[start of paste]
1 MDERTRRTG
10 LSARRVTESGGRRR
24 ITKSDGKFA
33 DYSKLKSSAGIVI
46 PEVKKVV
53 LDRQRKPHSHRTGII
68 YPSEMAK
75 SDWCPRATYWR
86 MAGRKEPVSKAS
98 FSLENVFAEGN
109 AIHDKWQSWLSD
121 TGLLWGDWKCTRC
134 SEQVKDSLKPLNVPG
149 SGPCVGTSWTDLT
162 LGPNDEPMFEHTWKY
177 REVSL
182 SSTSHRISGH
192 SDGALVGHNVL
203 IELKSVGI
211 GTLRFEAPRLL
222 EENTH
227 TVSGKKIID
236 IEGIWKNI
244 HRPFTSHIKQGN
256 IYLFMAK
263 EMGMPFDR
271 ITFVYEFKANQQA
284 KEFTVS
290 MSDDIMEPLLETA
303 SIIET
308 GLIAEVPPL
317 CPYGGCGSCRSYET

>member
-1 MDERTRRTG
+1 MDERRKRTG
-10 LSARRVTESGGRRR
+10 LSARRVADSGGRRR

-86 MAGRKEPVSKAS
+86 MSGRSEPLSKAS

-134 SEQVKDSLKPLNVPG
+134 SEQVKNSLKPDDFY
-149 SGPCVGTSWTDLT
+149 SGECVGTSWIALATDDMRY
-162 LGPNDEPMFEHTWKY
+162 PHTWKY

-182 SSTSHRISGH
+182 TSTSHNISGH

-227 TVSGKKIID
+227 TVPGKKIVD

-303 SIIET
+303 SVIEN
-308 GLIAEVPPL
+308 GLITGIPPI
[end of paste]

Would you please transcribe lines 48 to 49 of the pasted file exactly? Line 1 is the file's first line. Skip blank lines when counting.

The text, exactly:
-227 TVSGKKIID
+227 TVPGKKIVD